Shabbat Shelach Lecha

Mevarchin Rosh Chodesh Tammuz

Candles Friday, May 31, 8:00pm
Havdalah May 1, 9:00pm

The episode of the spies who returned from Canaan showed beyond doubt that the Children of Israel were not yet ready psychologically to start the invasion of Canaan. A whole generation had to pass before the actual invasion under Joshua.

But after they had all crumbled when ten of the spies said they faced the prospect of a hard battle, a group of them decided to try nevertheless and go up on their own initiative. Moshe warmed them that the time was not right. God had decreed that the people were not ready and would have to wait before trying again. There was no point, he said in a desperate attempt to try now. It would not succeed.

And in fact they were decisively beaten by the Amalekites and the Canaanites who forty years later they had no problem seeing off.

And so it is with us. Sometimes we fail, either in our personal lives or our professions and business. We do not achieve what we hoped for, a deal collapses or the person we are pursuing rejects us. There are those who would say one should go back and try again right away. But this story seems to be saying that if the time is not right, it is better to pause and redirect ones energies than just blindly trying again and again. To be sure sometimes perseverance does pay off. But one must not be afraid of just walking away and trying something different.


Shabbat Behaalotecha

May 24th, Candles 7:54pm
May 25th, Havdalah 8:50pm

The seven branch menorah that stood in the Tabernacle and the Temple, made of solid gold, was the symbol of God’s presence amongst us. One light, the westernmost, was kept burning all the time, the wicks were changed, oil added once every twenty four hours. In the desert where the people wandered after they left Egypt, this Divine presence was represented by cloud during the day and fire at night, both of which had practical functions, shade and illumination. But once they were settled the single light replaced them both.

The difference was that the cloud and the fire were provided for them. The menorah on the other hand, they needed to take care of themselves.

And so it is with us. When we start our lives our parents are responsible for keeping the flame of our tradition alive and tending our needs both spiritual and physical. But as we grow and become independent, we are then responsible for making the effort ourselves.

So too as many of our community head off to their summer homes and away from the support structure of our community, one will have to try that much harder to make sure the Jewish component of our lives us not diluted and suppressed by the material delights and distractions of our summer lives.

This message is also reinforced by the famous phrase we read this week “Vayehi Binsoah HaAron” "When the Ark begins to move we say, “Arise God and scatter your enemies.”” When we are on the move we are more vulnerable, not just physically but spiritually, unfamiliar territory, new challenges. That’s when we need to reinforce our Jewish life.


Timetable for the next ten days:

Shabbat Bamidbar
Rosh Chodesh Sivan Friday
Candles Friday May 10th, 7:40 pm
Havdalah May 11th, 8:35pm

Shavuot May 15 & 16
Summer Harvest Festival and the Anniversary of the Ten Commandments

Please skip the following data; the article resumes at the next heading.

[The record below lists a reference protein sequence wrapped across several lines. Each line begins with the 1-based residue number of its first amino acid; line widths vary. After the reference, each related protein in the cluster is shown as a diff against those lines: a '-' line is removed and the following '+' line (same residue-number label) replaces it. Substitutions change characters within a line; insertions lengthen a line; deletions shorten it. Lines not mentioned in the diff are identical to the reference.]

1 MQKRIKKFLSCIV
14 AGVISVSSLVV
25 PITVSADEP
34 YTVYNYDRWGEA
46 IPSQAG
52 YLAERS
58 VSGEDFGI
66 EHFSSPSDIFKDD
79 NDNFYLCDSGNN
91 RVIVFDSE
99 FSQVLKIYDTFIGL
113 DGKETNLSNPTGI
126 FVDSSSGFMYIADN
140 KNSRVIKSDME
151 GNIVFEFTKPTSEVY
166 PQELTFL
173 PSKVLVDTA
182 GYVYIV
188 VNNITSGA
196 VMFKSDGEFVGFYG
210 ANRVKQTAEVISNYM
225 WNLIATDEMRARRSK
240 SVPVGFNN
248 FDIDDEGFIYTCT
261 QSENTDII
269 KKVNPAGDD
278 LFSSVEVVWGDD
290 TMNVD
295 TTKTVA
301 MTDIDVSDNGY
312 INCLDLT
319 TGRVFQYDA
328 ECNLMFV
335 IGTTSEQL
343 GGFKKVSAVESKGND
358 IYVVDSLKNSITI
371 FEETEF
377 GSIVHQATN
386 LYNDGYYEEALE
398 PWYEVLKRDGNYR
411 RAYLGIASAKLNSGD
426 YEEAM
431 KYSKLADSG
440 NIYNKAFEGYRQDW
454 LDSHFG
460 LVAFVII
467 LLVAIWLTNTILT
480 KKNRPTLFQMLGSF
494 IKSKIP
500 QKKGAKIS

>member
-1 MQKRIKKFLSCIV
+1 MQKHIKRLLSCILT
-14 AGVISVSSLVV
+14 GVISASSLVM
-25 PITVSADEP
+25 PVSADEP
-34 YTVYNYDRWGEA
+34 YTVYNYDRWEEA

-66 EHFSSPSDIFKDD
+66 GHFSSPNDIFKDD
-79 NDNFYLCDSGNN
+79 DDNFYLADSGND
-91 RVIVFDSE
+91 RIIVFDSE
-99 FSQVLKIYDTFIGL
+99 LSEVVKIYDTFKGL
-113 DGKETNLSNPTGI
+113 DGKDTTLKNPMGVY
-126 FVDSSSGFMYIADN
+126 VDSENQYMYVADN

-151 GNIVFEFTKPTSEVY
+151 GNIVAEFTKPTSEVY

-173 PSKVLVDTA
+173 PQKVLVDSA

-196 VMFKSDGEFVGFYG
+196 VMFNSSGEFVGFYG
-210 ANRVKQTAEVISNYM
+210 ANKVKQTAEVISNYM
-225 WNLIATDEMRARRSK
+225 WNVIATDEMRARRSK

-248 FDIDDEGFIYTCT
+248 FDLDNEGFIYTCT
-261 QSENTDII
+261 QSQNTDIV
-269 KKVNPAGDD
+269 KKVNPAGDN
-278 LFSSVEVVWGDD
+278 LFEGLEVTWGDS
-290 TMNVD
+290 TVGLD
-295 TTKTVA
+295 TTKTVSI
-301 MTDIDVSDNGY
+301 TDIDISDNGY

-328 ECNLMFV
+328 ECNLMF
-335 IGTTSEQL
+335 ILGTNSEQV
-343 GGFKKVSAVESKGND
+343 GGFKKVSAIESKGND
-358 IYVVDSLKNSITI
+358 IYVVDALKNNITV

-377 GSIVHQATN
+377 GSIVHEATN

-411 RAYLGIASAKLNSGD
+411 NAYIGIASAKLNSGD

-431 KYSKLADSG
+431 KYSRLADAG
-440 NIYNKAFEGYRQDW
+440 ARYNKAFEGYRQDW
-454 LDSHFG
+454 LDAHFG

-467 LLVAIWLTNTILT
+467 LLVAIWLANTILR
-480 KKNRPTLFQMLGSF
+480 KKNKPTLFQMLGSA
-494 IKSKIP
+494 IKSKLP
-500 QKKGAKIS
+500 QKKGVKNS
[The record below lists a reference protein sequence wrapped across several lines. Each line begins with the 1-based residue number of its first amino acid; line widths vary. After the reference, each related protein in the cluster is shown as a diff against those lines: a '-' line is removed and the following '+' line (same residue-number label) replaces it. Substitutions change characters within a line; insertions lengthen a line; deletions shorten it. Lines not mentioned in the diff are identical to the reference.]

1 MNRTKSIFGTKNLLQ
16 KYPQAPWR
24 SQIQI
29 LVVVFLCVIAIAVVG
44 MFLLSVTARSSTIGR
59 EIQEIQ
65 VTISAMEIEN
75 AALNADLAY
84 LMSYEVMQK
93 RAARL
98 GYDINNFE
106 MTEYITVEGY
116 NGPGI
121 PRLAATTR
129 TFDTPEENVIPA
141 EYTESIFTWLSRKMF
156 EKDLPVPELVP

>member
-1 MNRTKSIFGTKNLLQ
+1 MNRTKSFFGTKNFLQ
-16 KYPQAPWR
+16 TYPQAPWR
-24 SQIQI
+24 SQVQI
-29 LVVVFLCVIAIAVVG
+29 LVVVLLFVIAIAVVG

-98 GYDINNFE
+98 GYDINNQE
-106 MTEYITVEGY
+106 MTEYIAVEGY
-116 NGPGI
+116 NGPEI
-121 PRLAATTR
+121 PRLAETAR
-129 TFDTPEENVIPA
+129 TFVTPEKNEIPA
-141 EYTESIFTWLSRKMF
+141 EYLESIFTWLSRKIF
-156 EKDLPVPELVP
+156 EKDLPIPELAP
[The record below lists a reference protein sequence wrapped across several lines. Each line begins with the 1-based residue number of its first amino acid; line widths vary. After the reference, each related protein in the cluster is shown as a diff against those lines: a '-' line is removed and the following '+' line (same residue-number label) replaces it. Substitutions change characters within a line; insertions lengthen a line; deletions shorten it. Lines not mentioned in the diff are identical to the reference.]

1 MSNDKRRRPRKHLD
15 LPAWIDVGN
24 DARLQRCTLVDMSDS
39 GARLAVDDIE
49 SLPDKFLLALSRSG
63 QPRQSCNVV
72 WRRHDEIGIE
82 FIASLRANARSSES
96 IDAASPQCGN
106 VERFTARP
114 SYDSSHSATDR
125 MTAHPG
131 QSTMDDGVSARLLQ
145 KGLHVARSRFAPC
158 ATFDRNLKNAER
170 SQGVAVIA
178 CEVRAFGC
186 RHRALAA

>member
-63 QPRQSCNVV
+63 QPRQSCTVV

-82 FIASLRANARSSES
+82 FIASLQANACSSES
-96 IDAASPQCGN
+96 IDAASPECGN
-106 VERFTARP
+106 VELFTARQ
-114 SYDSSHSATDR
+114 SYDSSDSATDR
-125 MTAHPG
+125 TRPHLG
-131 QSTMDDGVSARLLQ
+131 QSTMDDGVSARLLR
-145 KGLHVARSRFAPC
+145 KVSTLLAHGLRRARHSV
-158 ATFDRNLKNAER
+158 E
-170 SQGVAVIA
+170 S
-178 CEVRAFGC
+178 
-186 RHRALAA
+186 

1st Day Tuesday Evening May 14th, Candles 7:45pm
Wednesday morning May 15th, Service 9:30 am
Shavuot 2nd Day Wednesday Evening, Candles 8:35 pm
Thursday Morning May 16th, Service 9:30 am
Thursday Evening, Festival ends 8:45pm

Shabbat Naso
Friday May 17th, Candles 7:50 pm
Havdalah 18th 8:40pm


Shabbat Behar-Behukotai

Candles Friday May 4th, 7:34pm
Havdalah May 5th, 8:30pm

Rosh Hodesh Sivan Friday 10th May

The last chapters of the Book of Vayikra (Leviticus) seem to have no common thread. Behukotai is dominated by the ‘Toheha,’ the frightening warning to the Israelites about what disasters would befall them if they strayed from the path of the Torah. It is harsh, brutal and sadly accurately predicts what did in fact happen. We have always been a “Stiff necked people” and our individuality has been both a strength and weakness. Yet as the Torah says, we have always returned from the brink of extinction.

And then after chapters of crushing condemnation comes the seemingly irrelevant piece about valuations. One could symbolically dedicate oneself to the Temple as an act of religious charity, and the amount one had to pay to release oneself from this commitment was laid out in the Torah. What’s the connection?

I suggest it is a message for us as parents and teachers. We need to set standards and demand discipline. How else can we pass on any positive values? But this comes across as harsh and even sometimes cruel. If you tell a child to stop gorging on chocolates, it will consider you to be cruel by its standards. You know what’s best for its diet and health. But it still thinks you’re being harsh.

We need to be the parents who rebuke and warn our children of the consequences of over indulgence. But at the same time we need to appreciate their good points, how valuable they are. They are after all the children of God as well as ours.

It is these two aspects of education that the Torah is teaching us. We must be firm and strict but it should be balanced with love and appreciation of the importance of each person, regardless of his or her strengths and weaknesses. God values them even if they disobey him and so must we.